Others say it is a big deal and we need to come up with a new approach that will achieve the original goals of openness and collaboration, but address the needs of modern work. I saw a design last week that had bizarre small desks that could move and looked like a honeycomb. It made me think of a hamster wheel. No thanks.
You see the problem is many of these so-called “experts” who are designing modern workspaces are overlooking some very basic realities and needs of office workers today.
The first is the importance of natural light. Number two is addressing the plague affecting office workers of the 21st century: inactivity. The third goes back to where I started this blog, Les Nessman and Maslow’s hierarchy of needs which states people by nature need to satisfy their physiological needs first (eating, drinking, shelter), then feel safe. It’s tough to feel safe in open workplaces.
So it got me to thinking if I could design my ideal work space, what would it look like.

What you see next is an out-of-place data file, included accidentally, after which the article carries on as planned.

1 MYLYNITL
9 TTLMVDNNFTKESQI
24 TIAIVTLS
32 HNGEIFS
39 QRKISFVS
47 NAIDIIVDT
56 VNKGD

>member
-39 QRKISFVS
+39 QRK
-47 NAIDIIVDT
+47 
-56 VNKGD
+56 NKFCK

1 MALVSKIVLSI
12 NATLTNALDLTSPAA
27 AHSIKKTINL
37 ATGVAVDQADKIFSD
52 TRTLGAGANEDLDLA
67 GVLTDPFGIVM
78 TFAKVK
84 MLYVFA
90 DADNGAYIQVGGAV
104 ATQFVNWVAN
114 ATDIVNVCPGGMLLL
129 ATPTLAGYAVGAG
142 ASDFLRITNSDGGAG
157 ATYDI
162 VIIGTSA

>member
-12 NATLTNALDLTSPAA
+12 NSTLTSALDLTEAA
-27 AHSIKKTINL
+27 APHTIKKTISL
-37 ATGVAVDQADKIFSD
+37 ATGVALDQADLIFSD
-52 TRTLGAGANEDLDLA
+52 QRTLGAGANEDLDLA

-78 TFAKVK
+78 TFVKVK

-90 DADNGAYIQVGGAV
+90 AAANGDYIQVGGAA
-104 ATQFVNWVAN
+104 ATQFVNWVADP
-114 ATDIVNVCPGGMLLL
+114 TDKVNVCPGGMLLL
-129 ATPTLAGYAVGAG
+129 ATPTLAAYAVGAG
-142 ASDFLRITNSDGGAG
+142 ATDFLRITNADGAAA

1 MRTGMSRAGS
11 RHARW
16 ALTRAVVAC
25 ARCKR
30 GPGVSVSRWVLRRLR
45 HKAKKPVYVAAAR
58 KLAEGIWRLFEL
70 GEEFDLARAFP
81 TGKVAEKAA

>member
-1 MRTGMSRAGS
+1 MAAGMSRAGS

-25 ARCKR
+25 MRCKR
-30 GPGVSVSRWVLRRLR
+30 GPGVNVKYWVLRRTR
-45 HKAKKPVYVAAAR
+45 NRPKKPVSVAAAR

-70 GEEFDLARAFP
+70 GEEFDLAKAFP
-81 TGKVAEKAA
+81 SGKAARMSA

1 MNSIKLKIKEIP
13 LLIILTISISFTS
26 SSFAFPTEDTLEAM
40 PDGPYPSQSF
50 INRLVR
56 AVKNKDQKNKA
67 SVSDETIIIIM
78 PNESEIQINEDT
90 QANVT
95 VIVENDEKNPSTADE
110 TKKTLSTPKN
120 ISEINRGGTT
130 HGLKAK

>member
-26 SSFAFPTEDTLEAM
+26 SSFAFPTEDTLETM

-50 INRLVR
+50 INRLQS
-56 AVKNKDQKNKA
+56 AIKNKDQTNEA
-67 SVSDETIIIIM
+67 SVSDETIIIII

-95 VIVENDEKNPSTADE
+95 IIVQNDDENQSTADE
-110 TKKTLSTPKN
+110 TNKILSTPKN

Everyone would still have a desk or place to work with natural light. You’d sit in pods of four or maybe six with people you like. The pods would have chairs that are like ultramatic beds. Push a button and you are sitting up, or recline for casual conversation. When you didn’t want to chat anymore, you’d push a button and sound-proof glass would come up and you turn your chair like you’re on the Voice, and presto, you have peace and quiet for concentrated work.
There’d still be open, airy spaces where you could chat, have a quick meeting or just take a break. In every pod, or maybe in a separate area, there would be treadmills and exercise bikes fully wired so you could participate in a meeting or listen to a webinar while getting exercise.